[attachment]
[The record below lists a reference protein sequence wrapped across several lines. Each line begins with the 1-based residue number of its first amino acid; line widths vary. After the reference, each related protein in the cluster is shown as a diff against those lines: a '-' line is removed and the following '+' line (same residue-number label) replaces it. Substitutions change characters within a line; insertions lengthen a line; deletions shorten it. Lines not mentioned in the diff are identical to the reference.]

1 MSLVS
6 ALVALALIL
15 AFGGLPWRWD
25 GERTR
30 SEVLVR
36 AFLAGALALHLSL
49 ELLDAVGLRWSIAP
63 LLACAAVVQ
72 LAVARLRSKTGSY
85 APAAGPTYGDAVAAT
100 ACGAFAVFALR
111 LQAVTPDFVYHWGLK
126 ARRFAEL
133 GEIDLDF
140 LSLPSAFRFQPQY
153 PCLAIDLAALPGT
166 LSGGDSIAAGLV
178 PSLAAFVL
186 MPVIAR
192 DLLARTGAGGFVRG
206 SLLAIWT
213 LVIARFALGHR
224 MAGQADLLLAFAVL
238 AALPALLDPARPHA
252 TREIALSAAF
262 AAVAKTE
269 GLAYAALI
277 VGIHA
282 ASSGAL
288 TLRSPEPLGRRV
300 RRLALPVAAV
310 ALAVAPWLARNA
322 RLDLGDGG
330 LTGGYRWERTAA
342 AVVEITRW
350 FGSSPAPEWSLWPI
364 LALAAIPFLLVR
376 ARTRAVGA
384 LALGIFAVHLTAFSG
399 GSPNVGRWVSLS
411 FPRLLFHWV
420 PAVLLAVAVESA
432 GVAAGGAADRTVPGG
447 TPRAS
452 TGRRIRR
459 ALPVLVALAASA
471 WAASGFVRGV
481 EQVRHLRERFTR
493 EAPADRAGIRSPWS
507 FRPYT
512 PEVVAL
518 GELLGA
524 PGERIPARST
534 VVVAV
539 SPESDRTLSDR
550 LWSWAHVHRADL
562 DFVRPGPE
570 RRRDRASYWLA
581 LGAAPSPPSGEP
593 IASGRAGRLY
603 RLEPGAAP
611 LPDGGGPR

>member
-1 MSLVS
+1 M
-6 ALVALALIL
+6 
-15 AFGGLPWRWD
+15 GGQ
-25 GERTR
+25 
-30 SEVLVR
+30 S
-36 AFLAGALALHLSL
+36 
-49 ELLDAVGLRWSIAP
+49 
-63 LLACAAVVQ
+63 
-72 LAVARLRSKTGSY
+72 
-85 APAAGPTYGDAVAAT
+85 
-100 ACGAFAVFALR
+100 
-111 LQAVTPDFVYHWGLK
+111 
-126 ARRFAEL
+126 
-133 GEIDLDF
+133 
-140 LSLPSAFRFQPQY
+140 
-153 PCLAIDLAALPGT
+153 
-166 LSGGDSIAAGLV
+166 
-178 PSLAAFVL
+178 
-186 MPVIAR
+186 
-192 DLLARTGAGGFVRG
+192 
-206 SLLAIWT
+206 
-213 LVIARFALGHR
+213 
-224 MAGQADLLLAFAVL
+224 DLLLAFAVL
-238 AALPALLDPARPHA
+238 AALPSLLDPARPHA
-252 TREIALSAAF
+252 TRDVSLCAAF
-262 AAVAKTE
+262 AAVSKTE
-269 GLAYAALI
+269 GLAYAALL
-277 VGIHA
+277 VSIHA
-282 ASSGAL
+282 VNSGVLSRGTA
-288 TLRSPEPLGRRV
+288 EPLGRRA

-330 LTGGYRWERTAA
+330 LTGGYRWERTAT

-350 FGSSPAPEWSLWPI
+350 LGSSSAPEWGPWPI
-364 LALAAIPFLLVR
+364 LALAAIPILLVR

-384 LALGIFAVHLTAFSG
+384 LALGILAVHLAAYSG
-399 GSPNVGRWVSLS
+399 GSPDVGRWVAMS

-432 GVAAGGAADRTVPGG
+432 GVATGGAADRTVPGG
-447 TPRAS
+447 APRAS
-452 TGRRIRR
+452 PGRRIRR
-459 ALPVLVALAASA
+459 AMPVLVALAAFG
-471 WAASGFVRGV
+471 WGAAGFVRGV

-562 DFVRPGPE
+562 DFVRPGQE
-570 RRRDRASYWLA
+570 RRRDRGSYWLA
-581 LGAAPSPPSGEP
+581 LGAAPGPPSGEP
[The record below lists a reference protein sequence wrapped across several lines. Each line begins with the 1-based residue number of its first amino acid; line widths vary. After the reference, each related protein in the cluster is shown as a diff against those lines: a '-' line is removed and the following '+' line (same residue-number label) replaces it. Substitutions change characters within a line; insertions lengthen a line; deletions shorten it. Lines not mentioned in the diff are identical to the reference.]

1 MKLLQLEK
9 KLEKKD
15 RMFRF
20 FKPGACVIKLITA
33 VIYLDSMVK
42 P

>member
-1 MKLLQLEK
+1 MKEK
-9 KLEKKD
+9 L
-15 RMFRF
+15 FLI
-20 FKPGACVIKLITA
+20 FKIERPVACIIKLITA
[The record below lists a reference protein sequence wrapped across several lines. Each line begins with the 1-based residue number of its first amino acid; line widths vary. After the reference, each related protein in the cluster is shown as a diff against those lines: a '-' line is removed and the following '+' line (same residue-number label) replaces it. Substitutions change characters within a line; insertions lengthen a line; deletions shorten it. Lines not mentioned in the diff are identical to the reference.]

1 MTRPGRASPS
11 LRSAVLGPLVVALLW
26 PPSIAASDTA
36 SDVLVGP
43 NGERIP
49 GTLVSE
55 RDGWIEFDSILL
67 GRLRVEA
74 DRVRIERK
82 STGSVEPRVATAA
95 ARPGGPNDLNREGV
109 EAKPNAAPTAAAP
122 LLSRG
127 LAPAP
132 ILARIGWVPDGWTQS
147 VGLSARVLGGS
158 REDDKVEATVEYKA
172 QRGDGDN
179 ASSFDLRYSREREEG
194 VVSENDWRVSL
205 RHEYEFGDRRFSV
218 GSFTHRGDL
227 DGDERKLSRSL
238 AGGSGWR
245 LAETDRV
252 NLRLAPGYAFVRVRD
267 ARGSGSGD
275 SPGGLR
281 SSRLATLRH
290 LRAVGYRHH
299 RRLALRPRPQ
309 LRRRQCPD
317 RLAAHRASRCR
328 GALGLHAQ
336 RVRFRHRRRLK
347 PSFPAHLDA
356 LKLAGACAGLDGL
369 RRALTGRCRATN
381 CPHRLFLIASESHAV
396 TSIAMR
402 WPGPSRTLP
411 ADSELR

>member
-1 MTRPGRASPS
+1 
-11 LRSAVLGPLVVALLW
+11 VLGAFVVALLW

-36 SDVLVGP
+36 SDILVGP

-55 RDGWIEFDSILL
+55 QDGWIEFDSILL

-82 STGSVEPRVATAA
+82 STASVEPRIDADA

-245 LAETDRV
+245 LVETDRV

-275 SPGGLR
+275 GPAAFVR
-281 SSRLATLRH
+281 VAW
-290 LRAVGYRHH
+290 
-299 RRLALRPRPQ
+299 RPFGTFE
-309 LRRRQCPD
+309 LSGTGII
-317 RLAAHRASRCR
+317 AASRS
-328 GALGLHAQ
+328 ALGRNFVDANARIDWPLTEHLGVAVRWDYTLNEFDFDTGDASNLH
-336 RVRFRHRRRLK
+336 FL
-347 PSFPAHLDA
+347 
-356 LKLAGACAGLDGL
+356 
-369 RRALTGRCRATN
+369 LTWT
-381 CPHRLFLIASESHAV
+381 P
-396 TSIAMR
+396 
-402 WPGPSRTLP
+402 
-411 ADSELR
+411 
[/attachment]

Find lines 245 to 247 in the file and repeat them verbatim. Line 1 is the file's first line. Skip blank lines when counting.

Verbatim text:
-381 CPHRLFLIASESHAV
+381 P
-396 TSIAMR